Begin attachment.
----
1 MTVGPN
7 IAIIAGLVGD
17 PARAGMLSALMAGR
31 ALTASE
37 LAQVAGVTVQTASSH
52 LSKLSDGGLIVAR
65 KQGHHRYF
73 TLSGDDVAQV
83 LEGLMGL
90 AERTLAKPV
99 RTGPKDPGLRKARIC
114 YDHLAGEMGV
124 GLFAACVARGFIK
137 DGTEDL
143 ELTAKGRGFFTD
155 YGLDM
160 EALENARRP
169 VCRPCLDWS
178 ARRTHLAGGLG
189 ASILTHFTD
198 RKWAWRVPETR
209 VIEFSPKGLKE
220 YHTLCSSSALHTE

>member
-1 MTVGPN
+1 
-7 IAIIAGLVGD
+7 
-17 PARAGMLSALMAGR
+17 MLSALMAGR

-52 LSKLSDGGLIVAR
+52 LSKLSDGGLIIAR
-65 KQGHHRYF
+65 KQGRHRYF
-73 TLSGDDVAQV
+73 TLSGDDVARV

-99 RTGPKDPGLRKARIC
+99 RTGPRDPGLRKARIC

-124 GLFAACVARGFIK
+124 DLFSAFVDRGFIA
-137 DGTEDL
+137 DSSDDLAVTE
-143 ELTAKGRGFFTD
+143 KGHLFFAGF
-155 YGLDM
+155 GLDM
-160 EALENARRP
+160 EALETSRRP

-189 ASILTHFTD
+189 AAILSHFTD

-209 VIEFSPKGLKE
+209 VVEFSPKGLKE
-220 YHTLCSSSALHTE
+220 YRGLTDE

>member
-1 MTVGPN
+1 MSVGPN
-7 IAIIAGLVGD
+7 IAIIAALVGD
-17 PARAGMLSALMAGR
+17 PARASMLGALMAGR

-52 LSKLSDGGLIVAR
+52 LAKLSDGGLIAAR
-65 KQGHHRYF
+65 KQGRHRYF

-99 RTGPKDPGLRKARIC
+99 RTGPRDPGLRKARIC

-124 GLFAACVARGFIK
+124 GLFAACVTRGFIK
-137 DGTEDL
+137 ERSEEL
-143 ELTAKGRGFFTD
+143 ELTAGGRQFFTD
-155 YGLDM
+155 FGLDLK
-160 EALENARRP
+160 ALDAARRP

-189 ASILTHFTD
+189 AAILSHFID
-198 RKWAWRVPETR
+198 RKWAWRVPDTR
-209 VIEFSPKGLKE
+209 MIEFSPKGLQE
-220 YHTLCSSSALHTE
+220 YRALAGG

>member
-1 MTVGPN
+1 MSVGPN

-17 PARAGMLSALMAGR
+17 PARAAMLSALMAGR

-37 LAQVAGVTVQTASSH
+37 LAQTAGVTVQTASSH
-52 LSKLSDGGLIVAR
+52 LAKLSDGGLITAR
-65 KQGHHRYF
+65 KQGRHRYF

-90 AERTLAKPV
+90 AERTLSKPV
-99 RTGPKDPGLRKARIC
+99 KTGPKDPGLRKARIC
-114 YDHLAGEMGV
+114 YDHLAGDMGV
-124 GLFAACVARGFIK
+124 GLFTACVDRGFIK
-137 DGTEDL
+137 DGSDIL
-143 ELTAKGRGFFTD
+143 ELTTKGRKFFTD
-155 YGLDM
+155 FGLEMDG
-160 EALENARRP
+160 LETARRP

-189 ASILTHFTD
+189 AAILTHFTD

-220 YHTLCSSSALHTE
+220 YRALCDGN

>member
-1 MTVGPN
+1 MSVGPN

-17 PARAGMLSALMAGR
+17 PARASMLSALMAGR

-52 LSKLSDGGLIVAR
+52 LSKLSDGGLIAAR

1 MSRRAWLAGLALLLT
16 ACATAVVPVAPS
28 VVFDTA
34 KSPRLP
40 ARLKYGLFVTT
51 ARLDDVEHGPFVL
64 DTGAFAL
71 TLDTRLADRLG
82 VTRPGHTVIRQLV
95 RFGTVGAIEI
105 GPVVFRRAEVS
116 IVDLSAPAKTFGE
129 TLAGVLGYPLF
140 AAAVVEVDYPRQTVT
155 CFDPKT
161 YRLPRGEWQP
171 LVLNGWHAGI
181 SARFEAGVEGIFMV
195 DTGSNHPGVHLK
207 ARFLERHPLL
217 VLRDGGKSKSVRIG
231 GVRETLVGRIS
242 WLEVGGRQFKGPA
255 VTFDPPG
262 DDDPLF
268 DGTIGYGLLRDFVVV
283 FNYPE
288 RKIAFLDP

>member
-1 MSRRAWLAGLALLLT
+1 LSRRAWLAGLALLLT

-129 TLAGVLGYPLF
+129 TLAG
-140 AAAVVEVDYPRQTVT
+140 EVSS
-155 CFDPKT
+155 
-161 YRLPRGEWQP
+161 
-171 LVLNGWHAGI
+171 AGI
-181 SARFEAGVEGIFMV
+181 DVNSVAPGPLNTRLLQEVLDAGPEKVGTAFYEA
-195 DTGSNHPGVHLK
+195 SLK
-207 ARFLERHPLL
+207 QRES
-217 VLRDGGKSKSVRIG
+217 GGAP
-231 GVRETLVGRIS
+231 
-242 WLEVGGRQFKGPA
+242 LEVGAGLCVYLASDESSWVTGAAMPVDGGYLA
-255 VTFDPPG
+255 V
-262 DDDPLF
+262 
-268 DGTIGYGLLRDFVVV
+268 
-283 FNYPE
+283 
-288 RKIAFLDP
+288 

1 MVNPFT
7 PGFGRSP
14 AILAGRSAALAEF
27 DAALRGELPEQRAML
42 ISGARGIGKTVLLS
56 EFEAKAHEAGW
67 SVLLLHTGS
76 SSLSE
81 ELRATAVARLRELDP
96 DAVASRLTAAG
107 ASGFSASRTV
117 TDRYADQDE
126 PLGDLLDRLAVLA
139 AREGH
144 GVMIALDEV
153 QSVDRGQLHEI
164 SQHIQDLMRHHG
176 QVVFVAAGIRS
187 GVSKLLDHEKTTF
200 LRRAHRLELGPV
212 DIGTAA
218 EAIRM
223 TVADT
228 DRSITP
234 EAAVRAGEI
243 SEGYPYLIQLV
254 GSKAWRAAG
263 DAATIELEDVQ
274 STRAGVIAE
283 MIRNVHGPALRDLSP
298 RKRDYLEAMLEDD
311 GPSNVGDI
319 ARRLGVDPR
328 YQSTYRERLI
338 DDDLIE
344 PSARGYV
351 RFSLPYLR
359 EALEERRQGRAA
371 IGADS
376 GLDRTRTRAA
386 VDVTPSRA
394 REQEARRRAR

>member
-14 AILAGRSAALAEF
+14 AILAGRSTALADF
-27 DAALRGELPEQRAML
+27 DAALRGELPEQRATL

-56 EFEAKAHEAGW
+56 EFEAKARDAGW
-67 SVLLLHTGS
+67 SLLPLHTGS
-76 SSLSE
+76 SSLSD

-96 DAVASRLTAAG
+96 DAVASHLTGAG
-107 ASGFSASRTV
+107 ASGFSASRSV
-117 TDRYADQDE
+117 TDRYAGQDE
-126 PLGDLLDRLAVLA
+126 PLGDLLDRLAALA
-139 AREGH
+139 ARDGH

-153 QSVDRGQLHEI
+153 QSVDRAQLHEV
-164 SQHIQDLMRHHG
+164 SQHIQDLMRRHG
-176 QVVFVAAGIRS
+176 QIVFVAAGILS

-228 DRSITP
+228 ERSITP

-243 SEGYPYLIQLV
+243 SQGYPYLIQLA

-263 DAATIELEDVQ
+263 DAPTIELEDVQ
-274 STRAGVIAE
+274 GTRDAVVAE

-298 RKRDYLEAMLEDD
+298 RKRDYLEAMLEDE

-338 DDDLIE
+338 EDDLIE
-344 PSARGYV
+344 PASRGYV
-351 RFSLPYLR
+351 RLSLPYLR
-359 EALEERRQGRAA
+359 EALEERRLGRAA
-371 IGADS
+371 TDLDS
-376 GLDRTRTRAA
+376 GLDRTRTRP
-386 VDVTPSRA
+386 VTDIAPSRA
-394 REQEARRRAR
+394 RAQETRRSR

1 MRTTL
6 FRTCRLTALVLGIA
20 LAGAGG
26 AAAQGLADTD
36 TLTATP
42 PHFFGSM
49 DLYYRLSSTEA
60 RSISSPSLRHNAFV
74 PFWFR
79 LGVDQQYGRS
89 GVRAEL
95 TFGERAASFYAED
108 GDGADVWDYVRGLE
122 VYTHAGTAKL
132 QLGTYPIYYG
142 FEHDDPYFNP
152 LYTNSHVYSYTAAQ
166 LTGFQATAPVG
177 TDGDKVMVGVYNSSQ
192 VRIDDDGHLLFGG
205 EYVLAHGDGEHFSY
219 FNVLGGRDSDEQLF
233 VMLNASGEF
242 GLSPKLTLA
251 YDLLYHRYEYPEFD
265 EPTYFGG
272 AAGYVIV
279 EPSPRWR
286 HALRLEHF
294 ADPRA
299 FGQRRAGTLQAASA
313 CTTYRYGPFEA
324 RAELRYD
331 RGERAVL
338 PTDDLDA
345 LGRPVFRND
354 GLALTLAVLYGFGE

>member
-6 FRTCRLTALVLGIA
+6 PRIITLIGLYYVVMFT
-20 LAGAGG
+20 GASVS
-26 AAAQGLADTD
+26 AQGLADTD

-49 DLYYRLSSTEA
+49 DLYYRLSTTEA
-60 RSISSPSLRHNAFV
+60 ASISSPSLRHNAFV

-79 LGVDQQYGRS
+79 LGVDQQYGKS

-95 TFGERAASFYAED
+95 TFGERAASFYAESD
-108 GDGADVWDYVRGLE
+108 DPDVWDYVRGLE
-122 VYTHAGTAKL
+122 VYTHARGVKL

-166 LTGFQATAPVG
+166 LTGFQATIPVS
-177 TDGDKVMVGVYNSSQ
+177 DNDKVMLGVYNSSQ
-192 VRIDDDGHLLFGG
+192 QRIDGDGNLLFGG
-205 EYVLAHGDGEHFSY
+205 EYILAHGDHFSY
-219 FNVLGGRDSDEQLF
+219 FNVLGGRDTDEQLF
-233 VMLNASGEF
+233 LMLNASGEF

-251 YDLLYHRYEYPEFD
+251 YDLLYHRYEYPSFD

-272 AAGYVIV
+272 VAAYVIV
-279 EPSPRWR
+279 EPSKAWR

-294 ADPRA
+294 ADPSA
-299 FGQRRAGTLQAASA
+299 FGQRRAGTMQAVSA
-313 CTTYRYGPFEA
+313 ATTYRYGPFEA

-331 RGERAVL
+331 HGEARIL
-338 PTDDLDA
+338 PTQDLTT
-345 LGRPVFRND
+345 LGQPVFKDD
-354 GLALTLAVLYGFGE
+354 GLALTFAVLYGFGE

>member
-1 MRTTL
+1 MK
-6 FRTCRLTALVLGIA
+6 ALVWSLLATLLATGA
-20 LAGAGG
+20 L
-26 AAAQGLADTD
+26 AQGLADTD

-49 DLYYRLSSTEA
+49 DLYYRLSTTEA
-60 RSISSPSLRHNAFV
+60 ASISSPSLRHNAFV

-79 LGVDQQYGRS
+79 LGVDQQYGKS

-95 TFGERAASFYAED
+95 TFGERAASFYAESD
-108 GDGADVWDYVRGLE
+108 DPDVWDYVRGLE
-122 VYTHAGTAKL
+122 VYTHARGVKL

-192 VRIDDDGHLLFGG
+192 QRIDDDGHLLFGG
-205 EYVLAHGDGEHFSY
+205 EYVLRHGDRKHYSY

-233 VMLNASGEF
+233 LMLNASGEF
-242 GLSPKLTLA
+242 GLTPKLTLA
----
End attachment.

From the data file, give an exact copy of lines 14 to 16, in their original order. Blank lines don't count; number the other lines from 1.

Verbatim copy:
137 DGTEDL
143 ELTAKGRGFFTD
155 YGLDM